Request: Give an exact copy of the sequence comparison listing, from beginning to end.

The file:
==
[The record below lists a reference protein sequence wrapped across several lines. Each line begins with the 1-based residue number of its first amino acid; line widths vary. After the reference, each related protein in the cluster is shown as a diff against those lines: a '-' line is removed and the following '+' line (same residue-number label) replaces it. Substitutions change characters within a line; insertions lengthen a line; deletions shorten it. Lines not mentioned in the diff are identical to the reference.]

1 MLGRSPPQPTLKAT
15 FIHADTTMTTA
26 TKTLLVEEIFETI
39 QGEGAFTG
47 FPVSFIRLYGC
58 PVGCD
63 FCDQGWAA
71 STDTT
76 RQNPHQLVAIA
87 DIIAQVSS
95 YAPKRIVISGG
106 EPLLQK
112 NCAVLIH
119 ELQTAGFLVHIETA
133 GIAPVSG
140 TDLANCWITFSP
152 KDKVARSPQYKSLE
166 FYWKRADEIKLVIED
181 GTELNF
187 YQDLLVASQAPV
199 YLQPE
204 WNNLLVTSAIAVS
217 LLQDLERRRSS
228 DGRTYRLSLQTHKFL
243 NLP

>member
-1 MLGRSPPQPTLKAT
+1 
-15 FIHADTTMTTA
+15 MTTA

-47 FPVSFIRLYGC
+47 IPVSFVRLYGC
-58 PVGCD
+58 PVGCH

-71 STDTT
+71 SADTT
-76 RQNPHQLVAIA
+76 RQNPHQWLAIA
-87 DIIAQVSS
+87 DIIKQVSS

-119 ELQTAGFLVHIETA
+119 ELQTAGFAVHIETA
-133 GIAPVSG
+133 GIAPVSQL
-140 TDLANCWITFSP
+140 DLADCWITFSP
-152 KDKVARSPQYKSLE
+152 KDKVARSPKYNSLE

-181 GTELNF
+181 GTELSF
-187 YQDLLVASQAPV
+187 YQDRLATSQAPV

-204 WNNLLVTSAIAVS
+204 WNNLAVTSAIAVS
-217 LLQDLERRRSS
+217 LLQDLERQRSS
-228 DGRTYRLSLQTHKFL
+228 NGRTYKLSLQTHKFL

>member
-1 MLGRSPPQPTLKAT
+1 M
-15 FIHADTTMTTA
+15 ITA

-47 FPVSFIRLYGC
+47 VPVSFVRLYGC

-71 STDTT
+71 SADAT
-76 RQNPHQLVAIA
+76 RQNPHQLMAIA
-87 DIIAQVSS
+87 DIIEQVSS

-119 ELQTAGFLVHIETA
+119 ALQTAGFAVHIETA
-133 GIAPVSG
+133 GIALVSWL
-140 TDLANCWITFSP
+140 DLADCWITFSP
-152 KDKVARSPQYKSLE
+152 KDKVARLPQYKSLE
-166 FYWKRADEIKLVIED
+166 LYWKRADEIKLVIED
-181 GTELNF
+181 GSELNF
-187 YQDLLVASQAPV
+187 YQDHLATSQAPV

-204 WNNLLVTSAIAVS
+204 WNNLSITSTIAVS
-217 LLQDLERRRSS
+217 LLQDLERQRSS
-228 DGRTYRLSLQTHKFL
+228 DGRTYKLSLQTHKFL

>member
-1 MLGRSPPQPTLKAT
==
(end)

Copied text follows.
[The record below lists a reference protein sequence wrapped across several lines. Each line begins with the 1-based residue number of its first amino acid; line widths vary. After the reference, each related protein in the cluster is shown as a diff against those lines: a '-' line is removed and the following '+' line (same residue-number label) replaces it. Substitutions change characters within a line; insertions lengthen a line; deletions shorten it. Lines not mentioned in the diff are identical to the reference.]

1 MLGRSPPQPTLKAT
15 FIHADTTMTTA
26 TKTLLVEEIFETI
39 QGEGAFTG
47 FPVSFIRLYGC
58 PVGCD
63 FCDQGWAA
71 STDTT
76 RQNPHQLVAIA
87 DIIAQVSS
95 YAPKRIVISGG
106 EPLLQK
112 NCAVLIH
119 ELQTAGFLVHIETA
133 GIAPVSG
140 TDLANCWITFSP
152 KDKVARSPQYKSLE
166 FYWKRADEIKLVIED
181 GTELNF
187 YQDLLVASQAPV
199 YLQPE
204 WNNLLVTSAIAVS
217 LLQDLERRRSS
228 DGRTYRLSLQTHKFL
243 NLP

>member
-1 MLGRSPPQPTLKAT
+1 
-15 FIHADTTMTTA
+15 MTTA

-47 FPVSFIRLYGC
+47 IPVSFVRLYGC
-58 PVGCD
+58 PVGCH

-71 STDTT
+71 SADTT
-76 RQNPHQLVAIA
+76 RQNPHQWLAIA
-87 DIIAQVSS
+87 DIIKQVSS

-119 ELQTAGFLVHIETA
+119 ELQTAGFAVHIETA
-133 GIAPVSG
+133 GIAPVSQL
-140 TDLANCWITFSP
+140 DLADCWITFSP
-152 KDKVARSPQYKSLE
+152 KDKVARSPKYNSLE

-181 GTELNF
+181 GTELSF
-187 YQDLLVASQAPV
+187 YQDRLATSQAPV

-204 WNNLLVTSAIAVS
+204 WNNLAVTSAIAVS
-217 LLQDLERRRSS
+217 LLQDLERQRSS
-228 DGRTYRLSLQTHKFL
+228 NGRTYKLSLQTHKFL

>member
-1 MLGRSPPQPTLKAT
+1 M
-15 FIHADTTMTTA
+15 ITA

-47 FPVSFIRLYGC
+47 VPVSFVRLYGC

-71 STDTT
+71 SADAT
-76 RQNPHQLVAIA
+76 RQNPHQLMAIA
-87 DIIAQVSS
+87 DIIEQVSS

-119 ELQTAGFLVHIETA
+119 ALQTAGFAVHIETA
-133 GIAPVSG
+133 GIALVSWL
-140 TDLANCWITFSP
+140 DLADCWITFSP
-152 KDKVARSPQYKSLE
+152 KDKVARLPQYKSLE
-166 FYWKRADEIKLVIED
+166 LYWKRADEIKLVIED
-181 GTELNF
+181 GSELNF
-187 YQDLLVASQAPV
+187 YQDHLATSQAPV

-204 WNNLLVTSAIAVS
+204 WNNLSITSTIAVS
-217 LLQDLERRRSS
+217 LLQDLERQRSS
-228 DGRTYRLSLQTHKFL
+228 DGRTYKLSLQTHKFL

>member
-1 MLGRSPPQPTLKAT